20. 20. What are the purposes of art?<br />
  21. 21. Art Creates Beauty<br />Aesthetics – the search for beauty<br />Idealism – the representation of forms according to a concept of perfection<br /> Leonardo da Vinci, Mona Lisa<br />
  22. 22. Art can be used to<br />Replicate nature (naturalistic)<br />Depict reality (realistic, objective, perceptive)<br />Record an artist’s own experiences (representational)<br />Gustave Courbet Burial at Ornans<br />
  23. 23. Art Enhances Our Environment<br />5th century Byzantine Mosaics<br />Mausoleum of Galla Placidia Ravenna, Italy<br />
  24. 24. Art Enhances Our Environment<br /> Dale Chihuly. Fiori di Como (detail)Bellagio, Las Vegas, NV<br />
  25. 25. DALE CHIHULY. Fioridi Como (1998). 70’ x 30’ x 12’<br />
  26. 26. Dale Chihuly<br />
  27. 27. How does art influence society?<br />
  28. 28. Art Reveals Truth<br />In her self-portraits, the Mexican painter Frida Kahlo used her tragic life as an emblem for human suffering.<br />Frida Kahlo. Diego in My Thoughts<br />
  29. 29. ArtImmortalizes<br />Pop Art – an art style originating in the 1960s that uses commercial and popular images and themes as its subject matter<br />Andy Warhol. Marilyn screen print<br />
  30. 30. ANDY WARHOL. Four Marilyns (1962). Synthetic polymer paint and silkscreen ink on canvas. 30" × 23⅞".<br />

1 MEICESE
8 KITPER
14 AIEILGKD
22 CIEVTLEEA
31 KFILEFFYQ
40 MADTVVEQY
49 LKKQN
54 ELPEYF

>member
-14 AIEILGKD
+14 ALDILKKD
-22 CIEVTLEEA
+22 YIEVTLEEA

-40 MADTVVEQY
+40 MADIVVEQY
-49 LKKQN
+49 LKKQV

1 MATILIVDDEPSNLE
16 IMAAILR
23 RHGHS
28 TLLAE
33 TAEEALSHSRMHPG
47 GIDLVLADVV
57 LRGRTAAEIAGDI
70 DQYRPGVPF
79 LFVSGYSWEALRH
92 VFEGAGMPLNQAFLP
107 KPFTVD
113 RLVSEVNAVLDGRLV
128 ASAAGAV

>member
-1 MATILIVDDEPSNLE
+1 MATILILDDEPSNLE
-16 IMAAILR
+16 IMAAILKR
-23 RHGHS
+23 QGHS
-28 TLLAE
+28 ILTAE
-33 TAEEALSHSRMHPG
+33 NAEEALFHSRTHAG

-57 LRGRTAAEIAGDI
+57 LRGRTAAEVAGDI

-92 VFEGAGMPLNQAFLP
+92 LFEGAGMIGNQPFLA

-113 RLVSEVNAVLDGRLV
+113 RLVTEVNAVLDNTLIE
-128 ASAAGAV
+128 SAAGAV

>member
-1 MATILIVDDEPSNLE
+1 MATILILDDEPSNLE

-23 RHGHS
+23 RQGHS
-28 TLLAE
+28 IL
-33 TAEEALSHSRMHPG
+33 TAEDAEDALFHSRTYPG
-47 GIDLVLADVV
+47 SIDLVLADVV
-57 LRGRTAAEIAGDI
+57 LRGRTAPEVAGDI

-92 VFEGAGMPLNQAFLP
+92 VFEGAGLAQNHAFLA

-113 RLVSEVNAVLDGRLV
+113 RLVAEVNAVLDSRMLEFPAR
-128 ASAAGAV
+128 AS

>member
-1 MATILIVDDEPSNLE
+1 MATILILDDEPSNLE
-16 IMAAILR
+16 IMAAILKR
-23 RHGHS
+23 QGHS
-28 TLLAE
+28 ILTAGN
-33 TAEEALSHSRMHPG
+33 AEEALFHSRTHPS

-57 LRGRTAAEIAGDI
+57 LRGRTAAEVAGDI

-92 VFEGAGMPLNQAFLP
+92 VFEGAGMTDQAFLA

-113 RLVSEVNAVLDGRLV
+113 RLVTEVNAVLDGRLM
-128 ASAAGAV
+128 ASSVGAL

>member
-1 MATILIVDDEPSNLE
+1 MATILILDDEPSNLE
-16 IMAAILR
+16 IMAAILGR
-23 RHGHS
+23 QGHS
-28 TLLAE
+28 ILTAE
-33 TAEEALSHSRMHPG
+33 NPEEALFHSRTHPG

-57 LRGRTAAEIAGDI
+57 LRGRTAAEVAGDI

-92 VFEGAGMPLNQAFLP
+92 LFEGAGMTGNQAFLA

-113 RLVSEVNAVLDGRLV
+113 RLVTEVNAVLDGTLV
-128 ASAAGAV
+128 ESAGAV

31. 31. Looking at Art<br />Is this art? Why or why not? <br />Warhol. Campbell’s Tomato Soup<br />
  32. 32. Why is art important?<br />
  33. 33. Art Expresses Religious Beliefs<br /> Hagia Sophia Istanbul, Turkey Christ Pantocrator Byzantine Art<br />
  34. 34. Art Expresses Fantasy<br />Marc Chagal, I and the Village, (1911) oil on canvas<br />
  35. 35. Art and the Psychoanalytic<br />Many 20th Century artists looked to the psychoanalytic writings of Sigmund Freud and Carl Jung, who suggested that primeval forces are at work in the unconscious reaches of the mind. <br />Artist’s sought to use their art as an outlet for these unconscious forces. <br />
  36. 36. Max Beckman. The Dream<br />
  37. 37. 0<br />ART, INTELLECT, AND EMOTION<br />Art can make you think.<br />Art can make you feel.<br />Art can trigger associations.<br />
  38. 38. Art Simulates the Intellect<br /> Buckminster Fuller stands <br />in front of his geodesic dome<br />Leonardo. Polyhedron<br />